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One of Bernini's most magnificent creations is located in Rome on Piazza Navona. In the center is an obelisk (although it is pseudo-Egyptian and has nothing to do with the sculpture of the master). An interesting fact is that Bernini was not admitted to the competition for the development of a project to install an obelisk. But the vanity of Pope Innocent X helped Bernini bring his creation to life. Seeing the project of the sculptor, dad decided to entrust the work to him, not Borromini, as previously planned.
The fountain attracts attention with the elegance of the sculptures that make up the composition, their organic arrangement and ideally combined forms. The fountain also organically blended into the architectural ensemble of the square - it is now difficult to imagine without Bernini's sculpture in the center.
The sculpture got its name from the light hand of the master, who planned to combine 4 rivers from around the world in his creation. Here the Nile found its embodiment, which is considered the heart of Africa, the Ganges is the sacred river for the Hindus, the Danube, as the largest river in Europe (known at that time), and the small river La Plata, which symbolized the New World.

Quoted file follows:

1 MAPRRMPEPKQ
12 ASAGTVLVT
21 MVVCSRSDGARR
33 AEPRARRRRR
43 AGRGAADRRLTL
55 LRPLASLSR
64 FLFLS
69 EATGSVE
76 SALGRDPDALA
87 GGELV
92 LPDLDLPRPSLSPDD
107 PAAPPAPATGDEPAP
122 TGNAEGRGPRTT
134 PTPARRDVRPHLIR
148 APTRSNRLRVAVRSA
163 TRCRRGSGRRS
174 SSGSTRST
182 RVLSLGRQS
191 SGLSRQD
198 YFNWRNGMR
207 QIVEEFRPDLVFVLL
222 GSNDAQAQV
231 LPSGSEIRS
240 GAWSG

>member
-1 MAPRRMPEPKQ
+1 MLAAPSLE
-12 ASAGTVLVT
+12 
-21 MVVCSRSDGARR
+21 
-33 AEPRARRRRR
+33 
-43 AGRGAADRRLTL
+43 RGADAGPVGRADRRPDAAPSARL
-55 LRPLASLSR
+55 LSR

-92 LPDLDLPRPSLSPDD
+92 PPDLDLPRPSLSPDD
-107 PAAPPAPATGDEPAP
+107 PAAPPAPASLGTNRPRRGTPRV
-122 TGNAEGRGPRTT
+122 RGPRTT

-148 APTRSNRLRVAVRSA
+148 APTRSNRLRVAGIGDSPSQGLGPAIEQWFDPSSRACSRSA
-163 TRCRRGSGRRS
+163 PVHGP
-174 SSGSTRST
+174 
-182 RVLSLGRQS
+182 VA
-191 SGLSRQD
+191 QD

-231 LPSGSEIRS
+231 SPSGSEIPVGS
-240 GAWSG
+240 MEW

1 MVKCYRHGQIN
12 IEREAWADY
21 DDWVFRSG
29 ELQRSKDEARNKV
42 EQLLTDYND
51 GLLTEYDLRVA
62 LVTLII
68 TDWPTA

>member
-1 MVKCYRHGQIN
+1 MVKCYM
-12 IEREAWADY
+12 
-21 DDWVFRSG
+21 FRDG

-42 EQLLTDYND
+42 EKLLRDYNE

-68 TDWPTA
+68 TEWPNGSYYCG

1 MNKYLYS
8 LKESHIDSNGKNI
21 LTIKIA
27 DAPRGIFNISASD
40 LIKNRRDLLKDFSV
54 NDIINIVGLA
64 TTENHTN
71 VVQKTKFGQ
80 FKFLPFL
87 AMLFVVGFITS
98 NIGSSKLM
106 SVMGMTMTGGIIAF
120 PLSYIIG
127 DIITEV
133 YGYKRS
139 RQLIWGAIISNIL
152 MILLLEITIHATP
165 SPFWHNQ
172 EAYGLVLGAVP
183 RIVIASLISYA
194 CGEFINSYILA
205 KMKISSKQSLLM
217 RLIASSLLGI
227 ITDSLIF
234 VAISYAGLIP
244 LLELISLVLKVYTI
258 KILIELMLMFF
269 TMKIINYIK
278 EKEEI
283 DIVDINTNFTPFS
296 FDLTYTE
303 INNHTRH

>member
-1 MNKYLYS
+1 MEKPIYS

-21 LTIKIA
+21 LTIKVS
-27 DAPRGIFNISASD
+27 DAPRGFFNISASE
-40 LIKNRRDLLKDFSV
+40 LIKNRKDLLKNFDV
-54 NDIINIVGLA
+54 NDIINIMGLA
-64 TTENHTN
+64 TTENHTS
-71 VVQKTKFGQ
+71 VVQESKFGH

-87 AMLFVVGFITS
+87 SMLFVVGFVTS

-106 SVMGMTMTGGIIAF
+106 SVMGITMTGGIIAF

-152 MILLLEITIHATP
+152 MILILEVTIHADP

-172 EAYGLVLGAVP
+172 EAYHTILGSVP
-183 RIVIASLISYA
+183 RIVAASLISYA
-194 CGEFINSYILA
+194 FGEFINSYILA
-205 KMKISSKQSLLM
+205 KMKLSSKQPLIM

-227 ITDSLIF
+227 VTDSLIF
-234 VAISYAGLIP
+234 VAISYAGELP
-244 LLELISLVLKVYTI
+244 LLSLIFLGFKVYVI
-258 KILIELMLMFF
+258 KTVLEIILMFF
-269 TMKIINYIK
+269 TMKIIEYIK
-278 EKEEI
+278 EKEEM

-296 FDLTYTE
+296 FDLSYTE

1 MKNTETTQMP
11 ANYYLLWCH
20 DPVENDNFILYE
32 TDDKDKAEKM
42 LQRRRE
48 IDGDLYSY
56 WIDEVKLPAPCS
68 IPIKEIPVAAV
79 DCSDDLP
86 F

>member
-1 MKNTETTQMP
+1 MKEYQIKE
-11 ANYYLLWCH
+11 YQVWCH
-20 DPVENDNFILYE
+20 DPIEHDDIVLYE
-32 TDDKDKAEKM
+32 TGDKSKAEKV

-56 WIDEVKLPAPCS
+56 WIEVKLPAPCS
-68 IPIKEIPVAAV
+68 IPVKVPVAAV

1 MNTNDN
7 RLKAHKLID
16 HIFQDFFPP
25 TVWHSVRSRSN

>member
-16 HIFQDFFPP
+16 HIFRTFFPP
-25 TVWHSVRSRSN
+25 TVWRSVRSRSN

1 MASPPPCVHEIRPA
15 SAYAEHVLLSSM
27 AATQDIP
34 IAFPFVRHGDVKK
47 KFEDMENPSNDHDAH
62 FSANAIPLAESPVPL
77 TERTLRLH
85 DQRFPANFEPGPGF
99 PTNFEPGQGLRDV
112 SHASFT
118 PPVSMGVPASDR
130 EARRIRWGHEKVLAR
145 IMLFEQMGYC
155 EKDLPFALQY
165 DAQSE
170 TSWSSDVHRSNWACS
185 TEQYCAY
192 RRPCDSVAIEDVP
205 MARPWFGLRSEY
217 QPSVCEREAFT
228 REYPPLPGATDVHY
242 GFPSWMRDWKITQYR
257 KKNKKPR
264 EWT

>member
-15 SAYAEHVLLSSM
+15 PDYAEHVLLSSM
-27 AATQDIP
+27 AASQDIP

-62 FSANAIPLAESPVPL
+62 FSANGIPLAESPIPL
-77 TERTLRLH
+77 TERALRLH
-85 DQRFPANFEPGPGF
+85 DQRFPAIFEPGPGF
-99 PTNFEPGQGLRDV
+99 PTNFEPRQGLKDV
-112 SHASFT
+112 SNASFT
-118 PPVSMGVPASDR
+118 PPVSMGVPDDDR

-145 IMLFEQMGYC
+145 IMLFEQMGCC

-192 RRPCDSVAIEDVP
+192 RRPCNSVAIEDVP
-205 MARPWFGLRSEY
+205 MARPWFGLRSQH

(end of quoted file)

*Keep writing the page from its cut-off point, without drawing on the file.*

The symbolism of the sculptures does not end there: the position of the river spirits, their movements and robes tell a whole story. The sculpture of the Danube spirit holds the symbol of papal authority and the emblem of the Pamphili family, which was in power at that time. Bernini arranged gold coins next to the spirit of the La Plata rivulet, because the New World was very rich.
The spirit of the Nile is covered with a veil, or rather, his face is not visible. There were two reasons for this decision: they have not yet learned where this river originates from, and as a sign of respect for the creations of the opponent Borromini. The face of the Nile is turned towards the church of Sant'Annese, whose architect was Borromini. Fearing that the building’s facade could collapse, Bernini showed his respect for the opponent’s creativity.
It is also known that the sculptor did not work independently on the statues. They were carried out by his students, following the sketches and exact instructions of the teacher. Bernini created the project and led its implementation. Perhaps this was the reason for the lack of unsurpassed plasticity of the movements of the statues, which was always inherent in the works of Bernini himself.
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